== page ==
Researchers from the Seychelles Islands Foundation, which manages the remote Aldabra atoll, have introduced new methods to monitor the population of giant land tortoises there.
The Aldabra scientific coordinator, Cheryl Sanchez, told SNA that the team has been using the methodologies --distance transects and sweep surveys -- since August.
"Both methods are common in different parts of the world and are commonly used with tortoises. The combination of these methods will allow us to estimate a population. It will also allow us to collect information on other parametres of tortoise biology," said Sanchez.
Sanchez said that the new methods were introduced to continue long-term methodologies and that they include additional components to gain further information on these species.
Aldabra atoll is a UNESCO World Heritage Site in Seychelles, a group of islands in the western Indian Ocean. The atoll is home to the largest wild Aldabra giant tortoise population, in the world. The current population of wild giant tortoises on Aldabra, approximately 100,000, is greater than the entire human population of the island nation which is 93,000. The species has been monitored by the foundation every month since 1998.
However, a review of the data collected over the years identified some shortcomings in the previous studies which is why the team recommended that new methodologies be introduced. These methods are widely used for estimating the density or abundance of populations in the wild within a region.
Detailing the two methods, Sanchez said, "the distance transects will allow management to accurately determine the total population of tortoises on the atoll and also follow its trend."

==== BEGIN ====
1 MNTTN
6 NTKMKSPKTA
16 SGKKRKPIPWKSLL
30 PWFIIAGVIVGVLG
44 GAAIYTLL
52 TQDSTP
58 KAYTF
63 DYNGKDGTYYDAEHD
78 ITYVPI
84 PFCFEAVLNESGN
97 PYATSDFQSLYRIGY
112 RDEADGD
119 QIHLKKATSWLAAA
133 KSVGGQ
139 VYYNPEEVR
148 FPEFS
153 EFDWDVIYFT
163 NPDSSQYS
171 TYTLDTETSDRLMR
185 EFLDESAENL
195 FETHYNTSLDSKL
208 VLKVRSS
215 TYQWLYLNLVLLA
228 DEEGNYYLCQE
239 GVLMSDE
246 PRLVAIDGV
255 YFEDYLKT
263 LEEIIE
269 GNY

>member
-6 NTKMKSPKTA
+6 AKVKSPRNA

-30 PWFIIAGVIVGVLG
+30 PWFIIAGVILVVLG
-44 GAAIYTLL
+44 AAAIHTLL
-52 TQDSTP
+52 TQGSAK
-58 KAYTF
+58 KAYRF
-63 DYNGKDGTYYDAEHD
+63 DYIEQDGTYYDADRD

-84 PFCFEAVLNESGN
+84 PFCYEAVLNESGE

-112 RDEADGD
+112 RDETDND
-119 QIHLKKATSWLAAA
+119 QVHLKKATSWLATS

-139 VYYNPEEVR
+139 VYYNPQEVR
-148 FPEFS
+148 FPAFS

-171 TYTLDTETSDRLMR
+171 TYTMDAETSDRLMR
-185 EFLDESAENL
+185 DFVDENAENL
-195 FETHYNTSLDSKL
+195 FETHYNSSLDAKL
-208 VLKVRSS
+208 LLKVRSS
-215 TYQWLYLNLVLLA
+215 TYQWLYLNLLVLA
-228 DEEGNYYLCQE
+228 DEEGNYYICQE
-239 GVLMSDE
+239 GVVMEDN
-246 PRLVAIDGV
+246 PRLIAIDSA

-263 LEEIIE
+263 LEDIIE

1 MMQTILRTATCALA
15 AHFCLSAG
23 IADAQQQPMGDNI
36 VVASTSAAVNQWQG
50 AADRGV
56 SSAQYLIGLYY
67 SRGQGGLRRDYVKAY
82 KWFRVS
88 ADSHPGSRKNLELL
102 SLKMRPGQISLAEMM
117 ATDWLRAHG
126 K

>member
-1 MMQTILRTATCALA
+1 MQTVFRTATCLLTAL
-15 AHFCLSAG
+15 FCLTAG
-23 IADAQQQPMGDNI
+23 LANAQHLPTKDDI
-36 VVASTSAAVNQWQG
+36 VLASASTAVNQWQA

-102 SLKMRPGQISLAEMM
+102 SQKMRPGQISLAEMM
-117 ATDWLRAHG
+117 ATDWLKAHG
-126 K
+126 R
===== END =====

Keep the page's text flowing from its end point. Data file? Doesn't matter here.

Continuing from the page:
"Recorders walk a specific transect and record all tortoises seen. It also notes whether the tortoise is alive or dead," explained the Aldabra scientific coordinator.
As for the sweep surveys, Sanchez said that it will provide vital information on tortoise biology such as their size, their sex as well as age.
This also gives a better and increased understanding of other factors affecting their population such as their distribution, mortality and reproduction on. Other components of the sweep survey involve identifying and monitoring key tortoises nesting areas, as well as markings and recapture.
"However, the new monitoring programme will incorporate recording and searching for hatchlings, which is also part of the sweep survey," said Sanchez. The researcher said that even though Aldabra is thought to have the largest population of giant land tortoises anywhere else in the world, as of now they cannot collect data on newborns.
The distance transects will be conducted using distance pointers while the sweep surveys will be recorded directly on a handheld device called the Trimble, enabling a standardised and more efficient data collection process.
The team took almost a year to set this new protocol for monitoring in partnership with foreign researchers and the Zurich Aldabra research platform team. The new survey methods were then presented to the research team and a field training was also conducted. Its implementation marks a milestone for Aldabra research.
The surveys will be conducted twice a year at several locations and will also encompass different types of vegetation.
Historically, the giant land tortoises were dominant herbivores on most islands of the Indian Ocean. All seven species that formerly lived on Madagascar, Mauritius and La Reunion were exterminated by 1800 by early settlers and sailors who killed them for their meat.
After over 100 years of exploitation, the giant tortoise population on Aldabra was similarly in serious danger of becoming extinct. The situation continued until 1900, when Charles Darwin, an English naturalist best known for his contributions to the science of evolution, was enlisted to work with the government of Mauritius to establish a reserve on the atoll.